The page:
KAFUI: I believe In Man/ Woman Relationship, I don’t think I would have been in existence if my mum or dad had the same sex relationship/Marriage.  

I do not support gay marriages, it’s absurd.

AMOAFOWAA: Do you think Africans can ever endorse gay marriages in the near future?

KAFUI: I pray not.

AMOAFOWAA: If you were the president of Ghana at the moment, what will be the three things you will prioritize in your line of duty?

KAFUI: Currency, Health and  Educational System

AMOAFOWAA: From history and living, who will you choose as your favourite president from the days of Nkrumah?

KAFUI: It’s difficult to choose, they all played a role in our present state.

AMOAFOWAA: Now to social, who is your favourite singer worldwide and why?

KAFUI: Any Musician whose Music inspires, will win me. There are lots of those I like, I have a long list of them.

AMOAFOWAA: Who is your favourite singer in Ghana and why?

KAFUI: I have a list, Stonebwoy, Edem, Efya. Their music inspire and they are also hardworking with humble souls.

AMOAFOWAA: Being a successful woman in Ghana and Africa at large is not an easy feat. For those reading and wishing to be in your shoes, what will be your advice?

KAFUI: I believe we have to work hard in any chosen field if we want to make a mark , thus hard work cannot be avoided. So, believe in your dreams, work hard and believe in God.

AMOAFOWAA: What will be your advice to those battling life threatening diseases?

KAFUI:  I believe in God and all that his church teaches so I will comfort them and use psalm 91 to pray with them, and I believe God will answer.

Kafui Danku
Kafui Danku

AMOAFOWAA: Wow! To those who are out there, feeling out of place in this world and contemplating suicide, what are your words?

KAFUI: Suicide is definitely not the answer, Let us talk more of Life than death, I believe their time to be or feel in place may just be a few days of positivity away.

AMOAFOWAA: To your fans?

KAFUI: Many thanks to them, all I feel is immense gratitude any time I think of them. Please keep supporting us and keep watching Ghanaian Movies.

AMOAFOWAA: Now to the world, what will be your inspirational words?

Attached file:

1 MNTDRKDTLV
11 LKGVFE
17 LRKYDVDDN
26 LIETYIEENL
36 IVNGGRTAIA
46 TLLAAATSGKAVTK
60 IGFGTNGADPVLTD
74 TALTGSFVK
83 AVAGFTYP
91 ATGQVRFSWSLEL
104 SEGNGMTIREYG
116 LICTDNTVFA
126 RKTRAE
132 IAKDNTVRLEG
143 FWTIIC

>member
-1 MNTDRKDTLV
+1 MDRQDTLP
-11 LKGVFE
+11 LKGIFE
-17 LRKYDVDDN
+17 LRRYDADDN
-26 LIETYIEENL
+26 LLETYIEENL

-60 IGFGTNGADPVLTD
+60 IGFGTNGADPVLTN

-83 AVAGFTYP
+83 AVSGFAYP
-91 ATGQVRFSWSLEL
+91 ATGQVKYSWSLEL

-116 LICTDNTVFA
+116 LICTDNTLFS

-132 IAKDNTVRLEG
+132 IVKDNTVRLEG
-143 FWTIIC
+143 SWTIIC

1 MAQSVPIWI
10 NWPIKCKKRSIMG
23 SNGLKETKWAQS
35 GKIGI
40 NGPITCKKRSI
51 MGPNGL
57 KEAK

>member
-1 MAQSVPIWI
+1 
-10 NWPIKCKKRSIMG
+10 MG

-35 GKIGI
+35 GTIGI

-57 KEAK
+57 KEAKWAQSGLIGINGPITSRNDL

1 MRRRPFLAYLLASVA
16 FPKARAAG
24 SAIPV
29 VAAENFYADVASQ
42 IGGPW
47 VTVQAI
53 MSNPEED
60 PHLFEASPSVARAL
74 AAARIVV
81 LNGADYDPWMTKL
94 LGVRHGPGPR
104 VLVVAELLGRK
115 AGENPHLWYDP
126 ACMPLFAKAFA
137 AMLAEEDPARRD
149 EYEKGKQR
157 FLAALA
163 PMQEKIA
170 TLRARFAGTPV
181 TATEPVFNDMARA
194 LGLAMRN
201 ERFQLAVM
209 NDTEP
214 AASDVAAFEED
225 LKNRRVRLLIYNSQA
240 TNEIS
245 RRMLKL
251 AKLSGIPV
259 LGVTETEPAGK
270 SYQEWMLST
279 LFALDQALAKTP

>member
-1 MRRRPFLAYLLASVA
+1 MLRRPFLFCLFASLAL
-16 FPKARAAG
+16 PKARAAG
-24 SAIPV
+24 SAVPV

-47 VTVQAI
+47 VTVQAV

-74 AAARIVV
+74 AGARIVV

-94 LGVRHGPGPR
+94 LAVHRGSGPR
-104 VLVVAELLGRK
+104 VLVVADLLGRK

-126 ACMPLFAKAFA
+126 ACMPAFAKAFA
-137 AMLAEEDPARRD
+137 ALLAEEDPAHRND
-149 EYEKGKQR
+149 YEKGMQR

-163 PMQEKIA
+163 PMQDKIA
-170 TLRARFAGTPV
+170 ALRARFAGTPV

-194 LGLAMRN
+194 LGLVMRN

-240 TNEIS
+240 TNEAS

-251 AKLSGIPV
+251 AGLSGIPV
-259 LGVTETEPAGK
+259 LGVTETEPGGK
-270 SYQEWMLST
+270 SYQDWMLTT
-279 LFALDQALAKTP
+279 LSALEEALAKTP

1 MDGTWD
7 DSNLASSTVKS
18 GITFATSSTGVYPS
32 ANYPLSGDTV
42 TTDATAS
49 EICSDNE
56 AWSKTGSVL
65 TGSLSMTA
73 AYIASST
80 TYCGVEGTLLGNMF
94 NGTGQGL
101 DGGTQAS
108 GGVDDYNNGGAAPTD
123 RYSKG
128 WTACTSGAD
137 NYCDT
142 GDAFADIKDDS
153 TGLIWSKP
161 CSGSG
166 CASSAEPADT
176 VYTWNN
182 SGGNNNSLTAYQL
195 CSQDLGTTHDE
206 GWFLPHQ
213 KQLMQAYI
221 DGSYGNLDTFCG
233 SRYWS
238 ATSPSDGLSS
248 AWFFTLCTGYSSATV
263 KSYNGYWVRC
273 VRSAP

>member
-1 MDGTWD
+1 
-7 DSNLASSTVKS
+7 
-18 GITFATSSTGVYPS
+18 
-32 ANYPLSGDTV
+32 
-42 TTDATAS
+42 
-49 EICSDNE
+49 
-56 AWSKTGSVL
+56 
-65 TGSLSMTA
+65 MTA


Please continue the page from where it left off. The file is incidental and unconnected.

KAFUI: Let us be united, Let Love and peace rule .

AMOAFOWAA: Thank you for your time on www.amoafowaa.com.

KAFUI: Welcome, and thank you too.

 

SHE STANDS OUT

Sages say none has it all

Most wins deserve a fall

But she stands to conquer

Her shield, the Lord in honour

A virtuous woman is like gold refined

Its shoes fits a one called Kafui Danku

An African daughter

Who hates complexion slaughter

Beauty with brains

She impacts and waves

Throwing more light for younsters to follow

Such a heart deserves the recognition she has

Amoafowaa Sefa Cecilia © 2015

(Credit to Saadatu Abdul-Rahaman)

Beautiful, Intelligent and Creative; Meet Awura Abena Agyeman of Wear Ghana

  • Our guest post is a beautiful, very beautiful (no exaggeration) lady inside out. She is a fashion designer, a motivator, an inspiration, a Ghanaian patriot with a golden intelligent head on her head. She is one of the stars of Africa where innovation in creativity is concerned. She is none other than Awura Abena Agyeman.

    Awuraa Abena Agyeman on amoafowaa.com
    Awuraa Abena Agyeman on amoafowaa.com

    AMOAFOWAA: You’re welcome to amoafowaa.com

    AWURA: Thank you

    AMOAFOWAA: Please tell us about your family and growing up

    AWURA: I come from a large family filled with lots of love and support. I’ve got 8 siblings and a fantastic mum. If I had to choose the single most valuable asset I have aside God, it would be my family. They’re my anchor. I grew up as a silly chubby girl who could talk from here till forever and yet I managed to convince my teachers that I was the quietest person in each class I got to.

    AMOAFOWAA: Lol. So Wear Ghana. How did it come to be?

    Awuraa Abena Agyeman on amoafowaa.com
    Awuraa Abena Agyeman on amoafowaa.com